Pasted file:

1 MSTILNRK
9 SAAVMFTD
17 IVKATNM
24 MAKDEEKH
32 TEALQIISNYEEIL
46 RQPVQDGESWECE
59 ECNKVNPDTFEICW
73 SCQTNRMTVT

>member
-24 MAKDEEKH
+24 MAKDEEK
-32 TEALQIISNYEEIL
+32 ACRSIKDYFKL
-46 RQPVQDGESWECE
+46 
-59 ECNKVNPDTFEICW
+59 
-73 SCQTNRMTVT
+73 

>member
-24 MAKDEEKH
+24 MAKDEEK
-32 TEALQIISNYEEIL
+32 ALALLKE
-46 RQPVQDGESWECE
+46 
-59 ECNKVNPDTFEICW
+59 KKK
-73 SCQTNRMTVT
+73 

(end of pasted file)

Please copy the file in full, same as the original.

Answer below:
1 MSTILNRK
9 SAAVMFTD
17 IVKATNM
24 MAKDEEKH
32 TEALQIISNYEEIL
46 RQPVQDGESWECE
59 ECNKVNPDTFEICW
73 SCQTNRMTVT

>member
-24 MAKDEEKH
+24 MAKDEEK
-32 TEALQIISNYEEIL
+32 ACRSIKDYFKL
-46 RQPVQDGESWECE
+46 
-59 ECNKVNPDTFEICW
+59 
-73 SCQTNRMTVT
+73 

>member
-24 MAKDEEKH
+24 MAKDEEK
-32 TEALQIISNYEEIL
+32 ALALLKE
-46 RQPVQDGESWECE
+46 
-59 ECNKVNPDTFEICW
+59 KKK
-73 SCQTNRMTVT
+73 